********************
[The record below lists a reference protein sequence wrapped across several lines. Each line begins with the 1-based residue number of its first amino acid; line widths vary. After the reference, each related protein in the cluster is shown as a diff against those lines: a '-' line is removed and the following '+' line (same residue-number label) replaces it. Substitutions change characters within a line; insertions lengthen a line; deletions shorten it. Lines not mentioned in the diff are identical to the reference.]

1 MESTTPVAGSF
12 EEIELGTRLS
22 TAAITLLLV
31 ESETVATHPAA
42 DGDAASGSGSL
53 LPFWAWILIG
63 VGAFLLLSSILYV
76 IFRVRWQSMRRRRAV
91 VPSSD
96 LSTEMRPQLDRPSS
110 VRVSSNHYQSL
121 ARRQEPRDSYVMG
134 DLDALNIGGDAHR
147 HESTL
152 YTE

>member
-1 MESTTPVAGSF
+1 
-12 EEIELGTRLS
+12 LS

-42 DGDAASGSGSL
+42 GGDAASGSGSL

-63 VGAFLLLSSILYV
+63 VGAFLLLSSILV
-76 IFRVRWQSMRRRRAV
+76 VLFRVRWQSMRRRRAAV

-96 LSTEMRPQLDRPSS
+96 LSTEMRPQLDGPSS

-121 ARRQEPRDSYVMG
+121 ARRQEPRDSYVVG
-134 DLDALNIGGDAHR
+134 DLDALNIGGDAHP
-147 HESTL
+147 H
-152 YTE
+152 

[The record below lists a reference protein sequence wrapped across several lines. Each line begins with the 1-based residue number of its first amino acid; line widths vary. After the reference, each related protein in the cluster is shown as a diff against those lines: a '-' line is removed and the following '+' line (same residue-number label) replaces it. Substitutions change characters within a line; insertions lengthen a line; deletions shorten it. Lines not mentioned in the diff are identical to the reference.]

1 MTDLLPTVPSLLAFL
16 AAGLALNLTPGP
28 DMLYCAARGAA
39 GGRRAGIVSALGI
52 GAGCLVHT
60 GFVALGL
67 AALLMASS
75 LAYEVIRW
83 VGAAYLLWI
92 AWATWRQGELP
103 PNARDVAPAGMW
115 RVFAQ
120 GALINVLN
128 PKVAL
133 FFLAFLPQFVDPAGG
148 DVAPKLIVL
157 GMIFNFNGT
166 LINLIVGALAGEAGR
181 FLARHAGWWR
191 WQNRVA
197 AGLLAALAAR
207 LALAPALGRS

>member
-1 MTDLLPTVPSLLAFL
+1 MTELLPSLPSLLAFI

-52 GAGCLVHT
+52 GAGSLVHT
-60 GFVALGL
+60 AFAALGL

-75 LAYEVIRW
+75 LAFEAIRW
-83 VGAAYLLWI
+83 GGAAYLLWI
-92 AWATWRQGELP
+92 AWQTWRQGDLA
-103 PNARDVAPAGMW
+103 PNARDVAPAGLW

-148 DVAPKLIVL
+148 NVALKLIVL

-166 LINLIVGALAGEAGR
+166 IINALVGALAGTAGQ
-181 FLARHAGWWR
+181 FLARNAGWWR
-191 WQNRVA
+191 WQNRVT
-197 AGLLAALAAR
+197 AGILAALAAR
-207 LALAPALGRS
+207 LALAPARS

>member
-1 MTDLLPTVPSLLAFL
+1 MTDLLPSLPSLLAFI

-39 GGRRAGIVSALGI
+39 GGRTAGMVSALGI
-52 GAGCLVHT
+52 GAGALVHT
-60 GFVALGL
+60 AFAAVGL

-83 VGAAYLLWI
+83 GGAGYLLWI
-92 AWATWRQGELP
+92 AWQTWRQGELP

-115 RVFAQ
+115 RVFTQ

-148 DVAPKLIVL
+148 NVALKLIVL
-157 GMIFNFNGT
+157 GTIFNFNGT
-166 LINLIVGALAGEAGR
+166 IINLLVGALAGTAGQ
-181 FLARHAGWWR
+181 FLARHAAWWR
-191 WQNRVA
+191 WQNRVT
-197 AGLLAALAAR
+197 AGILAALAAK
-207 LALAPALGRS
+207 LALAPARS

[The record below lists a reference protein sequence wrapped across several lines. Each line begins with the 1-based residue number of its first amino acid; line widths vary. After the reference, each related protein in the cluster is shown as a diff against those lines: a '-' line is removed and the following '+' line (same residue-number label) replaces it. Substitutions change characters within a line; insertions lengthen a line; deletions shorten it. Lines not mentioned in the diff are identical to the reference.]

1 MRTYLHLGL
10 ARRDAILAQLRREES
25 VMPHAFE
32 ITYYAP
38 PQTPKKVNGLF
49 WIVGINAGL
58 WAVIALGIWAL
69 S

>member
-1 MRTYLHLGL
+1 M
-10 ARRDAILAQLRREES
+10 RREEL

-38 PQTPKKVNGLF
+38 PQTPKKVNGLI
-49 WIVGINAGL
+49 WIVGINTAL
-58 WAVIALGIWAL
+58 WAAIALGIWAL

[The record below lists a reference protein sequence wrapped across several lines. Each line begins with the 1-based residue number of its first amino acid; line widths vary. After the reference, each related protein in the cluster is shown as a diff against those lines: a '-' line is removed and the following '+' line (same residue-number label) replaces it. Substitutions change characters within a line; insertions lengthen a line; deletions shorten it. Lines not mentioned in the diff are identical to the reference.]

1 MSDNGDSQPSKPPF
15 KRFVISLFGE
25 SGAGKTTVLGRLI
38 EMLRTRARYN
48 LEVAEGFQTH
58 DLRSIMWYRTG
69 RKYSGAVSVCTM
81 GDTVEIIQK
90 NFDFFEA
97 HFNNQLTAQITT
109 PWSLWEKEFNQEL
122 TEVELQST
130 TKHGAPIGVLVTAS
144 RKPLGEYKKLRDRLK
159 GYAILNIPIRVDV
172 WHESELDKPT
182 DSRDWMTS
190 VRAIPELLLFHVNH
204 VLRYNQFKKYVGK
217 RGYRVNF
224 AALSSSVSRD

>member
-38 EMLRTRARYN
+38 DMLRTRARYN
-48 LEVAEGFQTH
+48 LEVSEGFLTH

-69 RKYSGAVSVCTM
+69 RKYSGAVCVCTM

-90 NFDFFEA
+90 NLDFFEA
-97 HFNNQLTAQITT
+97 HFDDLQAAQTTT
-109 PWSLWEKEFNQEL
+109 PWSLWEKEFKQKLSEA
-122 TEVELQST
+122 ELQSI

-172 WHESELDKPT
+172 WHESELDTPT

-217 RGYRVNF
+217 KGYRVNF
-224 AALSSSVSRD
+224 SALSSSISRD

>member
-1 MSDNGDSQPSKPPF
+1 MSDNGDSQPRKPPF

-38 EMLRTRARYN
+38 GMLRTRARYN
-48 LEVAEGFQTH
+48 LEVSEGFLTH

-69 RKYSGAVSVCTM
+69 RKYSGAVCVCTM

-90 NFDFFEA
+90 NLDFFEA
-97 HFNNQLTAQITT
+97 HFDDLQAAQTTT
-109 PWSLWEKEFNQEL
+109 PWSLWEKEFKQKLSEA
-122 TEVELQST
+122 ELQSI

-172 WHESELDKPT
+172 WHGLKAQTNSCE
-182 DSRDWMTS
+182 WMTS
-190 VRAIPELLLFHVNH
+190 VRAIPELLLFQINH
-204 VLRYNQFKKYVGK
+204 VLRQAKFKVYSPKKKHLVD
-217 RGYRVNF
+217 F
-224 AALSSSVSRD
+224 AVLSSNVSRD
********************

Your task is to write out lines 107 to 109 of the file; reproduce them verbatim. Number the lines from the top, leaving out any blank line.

-166 LINLIVGALAGEAGR
+166 IINLLVGALAGTAGQ
-181 FLARHAGWWR